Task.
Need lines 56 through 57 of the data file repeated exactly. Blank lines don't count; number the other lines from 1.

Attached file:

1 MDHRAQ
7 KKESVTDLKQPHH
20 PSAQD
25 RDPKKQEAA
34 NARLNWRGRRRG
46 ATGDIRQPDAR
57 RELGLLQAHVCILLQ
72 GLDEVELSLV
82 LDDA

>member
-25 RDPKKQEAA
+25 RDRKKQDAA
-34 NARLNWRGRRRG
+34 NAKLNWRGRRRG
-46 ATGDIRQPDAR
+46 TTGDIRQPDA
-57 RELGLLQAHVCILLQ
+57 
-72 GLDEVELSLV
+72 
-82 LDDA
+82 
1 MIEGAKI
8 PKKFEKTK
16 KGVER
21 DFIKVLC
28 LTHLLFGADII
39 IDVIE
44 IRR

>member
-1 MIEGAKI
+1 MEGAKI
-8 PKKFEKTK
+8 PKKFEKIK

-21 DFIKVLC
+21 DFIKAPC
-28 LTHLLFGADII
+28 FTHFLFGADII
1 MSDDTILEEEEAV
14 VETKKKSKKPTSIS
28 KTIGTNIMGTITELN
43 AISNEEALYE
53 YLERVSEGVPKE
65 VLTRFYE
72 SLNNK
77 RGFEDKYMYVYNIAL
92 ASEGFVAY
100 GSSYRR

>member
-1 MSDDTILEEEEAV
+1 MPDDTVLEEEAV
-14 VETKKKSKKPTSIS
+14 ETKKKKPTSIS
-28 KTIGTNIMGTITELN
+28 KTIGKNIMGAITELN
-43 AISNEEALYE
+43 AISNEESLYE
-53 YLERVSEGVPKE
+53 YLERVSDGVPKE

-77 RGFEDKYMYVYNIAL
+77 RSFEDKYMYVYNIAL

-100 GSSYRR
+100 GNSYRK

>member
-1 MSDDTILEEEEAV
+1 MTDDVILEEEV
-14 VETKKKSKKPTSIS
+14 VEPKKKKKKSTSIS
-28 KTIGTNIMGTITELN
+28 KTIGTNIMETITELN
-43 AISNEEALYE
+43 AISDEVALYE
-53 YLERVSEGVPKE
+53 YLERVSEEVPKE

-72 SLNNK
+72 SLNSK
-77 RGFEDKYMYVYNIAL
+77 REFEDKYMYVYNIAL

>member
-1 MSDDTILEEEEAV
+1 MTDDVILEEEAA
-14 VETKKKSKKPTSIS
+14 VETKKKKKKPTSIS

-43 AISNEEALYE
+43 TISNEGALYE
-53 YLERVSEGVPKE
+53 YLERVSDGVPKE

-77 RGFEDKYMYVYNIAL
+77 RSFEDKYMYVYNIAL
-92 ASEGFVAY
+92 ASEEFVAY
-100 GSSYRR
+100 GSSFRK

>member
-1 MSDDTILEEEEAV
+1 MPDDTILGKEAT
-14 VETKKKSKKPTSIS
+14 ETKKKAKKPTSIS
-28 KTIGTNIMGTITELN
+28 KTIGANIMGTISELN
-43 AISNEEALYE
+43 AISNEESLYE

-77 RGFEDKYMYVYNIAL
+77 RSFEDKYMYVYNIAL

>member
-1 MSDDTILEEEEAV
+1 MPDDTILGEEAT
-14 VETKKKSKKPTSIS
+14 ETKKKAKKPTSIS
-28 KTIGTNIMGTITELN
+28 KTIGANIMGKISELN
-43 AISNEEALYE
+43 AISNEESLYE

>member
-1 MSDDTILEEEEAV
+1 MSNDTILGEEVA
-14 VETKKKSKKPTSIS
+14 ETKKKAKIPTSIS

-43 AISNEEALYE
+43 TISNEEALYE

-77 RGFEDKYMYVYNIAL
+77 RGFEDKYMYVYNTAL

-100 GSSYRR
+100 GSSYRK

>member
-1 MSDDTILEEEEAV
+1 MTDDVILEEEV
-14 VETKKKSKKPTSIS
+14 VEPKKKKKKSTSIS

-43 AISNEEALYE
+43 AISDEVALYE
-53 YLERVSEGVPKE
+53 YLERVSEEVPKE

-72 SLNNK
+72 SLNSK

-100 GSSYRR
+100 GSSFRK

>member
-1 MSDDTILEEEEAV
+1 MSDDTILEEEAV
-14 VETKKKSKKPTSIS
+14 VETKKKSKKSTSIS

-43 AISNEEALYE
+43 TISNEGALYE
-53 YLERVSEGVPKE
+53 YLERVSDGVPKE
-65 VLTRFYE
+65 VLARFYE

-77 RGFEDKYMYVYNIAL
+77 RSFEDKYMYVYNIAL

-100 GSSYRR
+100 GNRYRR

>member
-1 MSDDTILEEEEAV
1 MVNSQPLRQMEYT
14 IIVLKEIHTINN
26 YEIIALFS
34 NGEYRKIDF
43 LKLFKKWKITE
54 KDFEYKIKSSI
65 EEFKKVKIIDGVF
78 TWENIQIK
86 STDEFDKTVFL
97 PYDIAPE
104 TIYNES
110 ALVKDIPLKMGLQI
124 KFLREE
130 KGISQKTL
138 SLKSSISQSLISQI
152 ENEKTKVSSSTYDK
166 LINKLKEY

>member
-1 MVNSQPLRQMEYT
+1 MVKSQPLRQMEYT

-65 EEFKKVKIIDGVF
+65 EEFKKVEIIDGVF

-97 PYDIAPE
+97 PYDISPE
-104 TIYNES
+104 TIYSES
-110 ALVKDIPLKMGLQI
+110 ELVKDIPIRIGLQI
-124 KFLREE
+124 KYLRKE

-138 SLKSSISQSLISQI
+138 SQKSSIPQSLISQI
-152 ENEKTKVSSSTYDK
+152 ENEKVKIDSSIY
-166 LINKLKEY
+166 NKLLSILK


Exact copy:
-43 AISNEEALYE
+43 AISNEESLYE